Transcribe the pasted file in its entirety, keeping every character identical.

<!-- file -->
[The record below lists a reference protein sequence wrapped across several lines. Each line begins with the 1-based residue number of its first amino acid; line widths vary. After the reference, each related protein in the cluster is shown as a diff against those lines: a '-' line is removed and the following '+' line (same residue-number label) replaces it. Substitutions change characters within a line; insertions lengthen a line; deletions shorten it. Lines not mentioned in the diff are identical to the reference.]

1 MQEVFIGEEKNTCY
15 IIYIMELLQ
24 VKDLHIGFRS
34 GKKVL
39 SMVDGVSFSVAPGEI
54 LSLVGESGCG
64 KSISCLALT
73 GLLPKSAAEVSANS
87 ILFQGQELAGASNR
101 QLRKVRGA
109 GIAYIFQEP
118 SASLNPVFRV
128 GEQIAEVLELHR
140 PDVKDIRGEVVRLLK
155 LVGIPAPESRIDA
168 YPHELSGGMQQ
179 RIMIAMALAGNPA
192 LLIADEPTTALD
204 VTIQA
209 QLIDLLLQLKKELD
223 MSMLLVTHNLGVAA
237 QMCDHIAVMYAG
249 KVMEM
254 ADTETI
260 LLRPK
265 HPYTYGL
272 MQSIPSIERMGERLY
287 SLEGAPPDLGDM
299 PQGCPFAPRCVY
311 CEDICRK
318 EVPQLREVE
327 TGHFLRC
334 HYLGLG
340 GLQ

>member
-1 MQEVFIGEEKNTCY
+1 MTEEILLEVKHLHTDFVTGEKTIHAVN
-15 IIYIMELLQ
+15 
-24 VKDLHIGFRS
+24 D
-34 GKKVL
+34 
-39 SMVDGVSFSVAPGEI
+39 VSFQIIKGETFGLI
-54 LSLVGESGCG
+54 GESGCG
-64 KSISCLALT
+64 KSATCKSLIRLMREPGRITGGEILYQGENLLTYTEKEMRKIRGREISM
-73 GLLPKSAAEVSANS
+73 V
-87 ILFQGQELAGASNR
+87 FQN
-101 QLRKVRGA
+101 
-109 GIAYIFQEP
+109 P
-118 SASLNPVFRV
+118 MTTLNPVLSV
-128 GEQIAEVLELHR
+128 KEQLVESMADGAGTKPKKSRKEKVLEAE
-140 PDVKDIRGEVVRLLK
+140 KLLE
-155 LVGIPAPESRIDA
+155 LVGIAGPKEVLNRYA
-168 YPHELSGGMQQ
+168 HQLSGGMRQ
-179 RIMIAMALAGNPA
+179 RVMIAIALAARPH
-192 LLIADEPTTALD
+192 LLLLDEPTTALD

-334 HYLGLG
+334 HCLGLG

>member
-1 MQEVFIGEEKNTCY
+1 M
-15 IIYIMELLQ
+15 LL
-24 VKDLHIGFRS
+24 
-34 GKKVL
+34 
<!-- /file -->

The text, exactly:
[The record below lists a reference protein sequence wrapped across several lines. Each line begins with the 1-based residue number of its first amino acid; line widths vary. After the reference, each related protein in the cluster is shown as a diff against those lines: a '-' line is removed and the following '+' line (same residue-number label) replaces it. Substitutions change characters within a line; insertions lengthen a line; deletions shorten it. Lines not mentioned in the diff are identical to the reference.]

1 MQEVFIGEEKNTCY
15 IIYIMELLQ
24 VKDLHIGFRS
34 GKKVL
39 SMVDGVSFSVAPGEI
54 LSLVGESGCG
64 KSISCLALT
73 GLLPKSAAEVSANS
87 ILFQGQELAGASNR
101 QLRKVRGA
109 GIAYIFQEP
118 SASLNPVFRV
128 GEQIAEVLELHR
140 PDVKDIRGEVVRLLK
155 LVGIPAPESRIDA
168 YPHELSGGMQQ
179 RIMIAMALAGNPA
192 LLIADEPTTALD
204 VTIQA
209 QLIDLLLQLKKELD
223 MSMLLVTHNLGVAA
237 QMCDHIAVMYAG
249 KVMEM
254 ADTETI
260 LLRPK
265 HPYTYGL
272 MQSIPSIERMGERLY
287 SLEGAPPDLGDM
299 PQGCPFAPRCVY
311 CEDICRK
318 EVPQLREVE
327 TGHFLRC
334 HYLGLG
340 GLQ

>member
-1 MQEVFIGEEKNTCY
+1 MTEEILLEVKHLHTDFVTGEKTIHAVN
-15 IIYIMELLQ
+15 
-24 VKDLHIGFRS
+24 D
-34 GKKVL
+34 
-39 SMVDGVSFSVAPGEI
+39 VSFQIIKGETFGLI
-54 LSLVGESGCG
+54 GESGCG
-64 KSISCLALT
+64 KSATCKSLIRLMREPGRITGGEILYQGENLLTYTEKEMRKIRGREISM
-73 GLLPKSAAEVSANS
+73 V
-87 ILFQGQELAGASNR
+87 FQN
-101 QLRKVRGA
+101 
-109 GIAYIFQEP
+109 P
-118 SASLNPVFRV
+118 MTTLNPVLSV
-128 GEQIAEVLELHR
+128 KEQLVESMADGAGTKPKKSRKEKVLEAE
-140 PDVKDIRGEVVRLLK
+140 KLLE
-155 LVGIPAPESRIDA
+155 LVGIAGPKEVLNRYA
-168 YPHELSGGMQQ
+168 HQLSGGMRQ
-179 RIMIAMALAGNPA
+179 RVMIAIALAARPH
-192 LLIADEPTTALD
+192 LLLLDEPTTALD

-334 HYLGLG
+334 HCLGLG

>member
-1 MQEVFIGEEKNTCY
+1 M
-15 IIYIMELLQ
+15 LL
-24 VKDLHIGFRS
+24 
-34 GKKVL
+34 